Don Banks: Gibbs was never able to find that old magic - Sports Illustrated

Unhappy return

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Now that it's done, four years and one day after it began, Joe Gibbs' second act in Washington never looked like much fun, did it?

Never once in the time he was back on the Redskins sideline do I recall him looking like he was enjoying his return to the NFL coaching game. The losses seemed to pain and almost embarrass him, given his Hall of Fame stature. The wins seemed only to momentarily ease the self-induced pressure he felt to return a storied franchise to glory.

But there wasn't much glory to be had in going 31-36 in those four seasons, even at the high points, when his 2005 and 2007 teams got hot late and squeaked into the playoffs as the NFC's No. 6 seed. One playoff win in four years is all that Gibbs mustered in his second go-round in Washington.

His standards were set a lot loftier than that, and the feeling you got watching him was that he never really came to grips with whether his surprising return to the NFL in January 2004 was the right call or not. It is tough to go home again, and Gibbs seemed to be aware at all times that he couldn't deliver the goods as he had in his Redskins heyday, when he won three Super Bowls in a 10-year span.

The suspicion all along in regards to Gibbs' return was that he did it for the money, of course. He got out of the game the first time in the early 1990's, long before the $5 million a season threshold for coaching salaries was crossed, and you can't blame him for wanting to get a piece of that pie.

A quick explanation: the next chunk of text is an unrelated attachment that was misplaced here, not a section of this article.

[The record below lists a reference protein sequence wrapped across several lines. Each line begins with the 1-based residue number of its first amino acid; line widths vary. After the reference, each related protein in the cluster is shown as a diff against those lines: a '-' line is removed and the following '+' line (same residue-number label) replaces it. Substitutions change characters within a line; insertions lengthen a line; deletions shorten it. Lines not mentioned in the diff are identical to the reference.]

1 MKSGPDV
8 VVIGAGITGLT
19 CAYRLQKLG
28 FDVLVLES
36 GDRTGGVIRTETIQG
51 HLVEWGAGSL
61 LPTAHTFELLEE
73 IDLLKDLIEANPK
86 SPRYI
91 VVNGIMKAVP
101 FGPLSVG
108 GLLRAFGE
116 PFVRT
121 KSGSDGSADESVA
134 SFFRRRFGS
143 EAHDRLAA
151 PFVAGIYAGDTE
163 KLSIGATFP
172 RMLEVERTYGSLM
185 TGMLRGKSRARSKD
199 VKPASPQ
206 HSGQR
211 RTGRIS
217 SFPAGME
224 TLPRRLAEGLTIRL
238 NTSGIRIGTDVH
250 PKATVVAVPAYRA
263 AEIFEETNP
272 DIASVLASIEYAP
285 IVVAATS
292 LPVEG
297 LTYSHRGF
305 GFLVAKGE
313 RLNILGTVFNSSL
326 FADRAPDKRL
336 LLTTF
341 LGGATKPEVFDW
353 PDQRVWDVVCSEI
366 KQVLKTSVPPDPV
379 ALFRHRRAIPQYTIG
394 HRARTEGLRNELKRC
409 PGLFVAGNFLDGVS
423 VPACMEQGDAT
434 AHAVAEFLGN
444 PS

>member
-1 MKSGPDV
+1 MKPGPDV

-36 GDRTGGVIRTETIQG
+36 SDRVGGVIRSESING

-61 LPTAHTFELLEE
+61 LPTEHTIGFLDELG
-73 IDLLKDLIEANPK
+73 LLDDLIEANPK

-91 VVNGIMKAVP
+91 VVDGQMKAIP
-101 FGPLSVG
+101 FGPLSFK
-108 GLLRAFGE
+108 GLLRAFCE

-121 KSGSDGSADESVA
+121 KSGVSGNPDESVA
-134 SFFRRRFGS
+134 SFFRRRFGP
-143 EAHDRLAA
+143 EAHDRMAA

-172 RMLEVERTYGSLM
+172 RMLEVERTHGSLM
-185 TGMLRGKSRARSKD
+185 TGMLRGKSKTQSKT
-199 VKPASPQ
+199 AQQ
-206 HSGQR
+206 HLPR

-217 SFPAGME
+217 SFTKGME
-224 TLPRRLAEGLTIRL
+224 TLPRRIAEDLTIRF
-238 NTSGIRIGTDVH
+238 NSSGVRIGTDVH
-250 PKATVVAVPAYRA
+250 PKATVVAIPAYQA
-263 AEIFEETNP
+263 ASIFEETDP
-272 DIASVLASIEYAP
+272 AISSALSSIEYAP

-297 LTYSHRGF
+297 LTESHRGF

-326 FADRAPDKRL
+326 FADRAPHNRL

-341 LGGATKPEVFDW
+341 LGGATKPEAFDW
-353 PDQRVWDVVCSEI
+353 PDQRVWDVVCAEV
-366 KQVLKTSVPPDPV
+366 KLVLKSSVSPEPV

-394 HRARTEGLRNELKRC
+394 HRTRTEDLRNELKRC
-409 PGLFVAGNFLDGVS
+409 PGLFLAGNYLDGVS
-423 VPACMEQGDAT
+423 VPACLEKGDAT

But the money didn't seem to make up for his prized family time that he missed out on, the case of heartburn that's brought on by losing in the NFL, or the nagging feeling that he was tarnishing his Hall of Fame coaching legacy by fielding Redskins teams that lost more than they won.

It was also easy to tell that Gibbs didn't quite know what to make of today's NFL player, or exactly how to motivate them in this salary-cap age. He had left the coaching ranks just before the dawn of free agency, when team-building was a different animal than it is today.

True, this season he had a mature, veteran club that was more to his liking and played more valiantly like some of his long ago Redskins teams. But on the whole in his four-year comeback, he struggled at times with the penchant for current NFL players to put their own situations above the best interests of the team, and their lack of willingness to dedicate themselves year-round to his program. In his first tenure in Washington, there weren't any players who refused to answer the phone when he called in the offseason, or declined to come and take part in the team's workouts.

At 67, could Gibbs have possibly had the fires of competition burning as hotly as he did when he was 40, and getting his first head coaching shot with the Redskins in 1981? Logic says no. Not when he already had a Hall of Fame bust sitting on a pedestal in Canton, and owned those 140 wins and three Super Bowl rings from his 12-year stint as the Redskins head coach. I believe Gibbs desperately wanted to return Washington to a place of prominence in the NFL, but I also believe it didn't take long for him to realize that was a much tougher job than he first expected.

Just getting the Redskins into the playoffs every other year with a 9-7 or 10-6 wild-card berth probably wasn't what he had in mind when he left the comfort of his NASCAR empire and pulled the headset back on in 2004. My guess is that he found coaching in the NFL these days to be a rollercoaster ride that he had begun to tire of already, with the sacrifices outweighing the rewards. In this case, he opted for his family over more football.

Gibbs oversaw the Redskins coaching staff in a CEO-like role for much of this tenure, and it would have been easy for him to accept a contract extension and pocket more of Daniel Snyder's money. He'll always be an icon in D.C., and he wasn't ever going to part ways with the Redskins in ugly fashion. I admire him a little more today for knowing that it wasn't going to happen for him in Washington -- at least on the scale that his standards required -- and stepping aside.

Second acts are always tough when the first act was the stuff of legend. Gibbs took his shot, and made his celebrated comeback with the Redskins. But now it's over. He didn't have as much success as some expected, but maybe the real surprise is that from the looks of it, he had even less fun.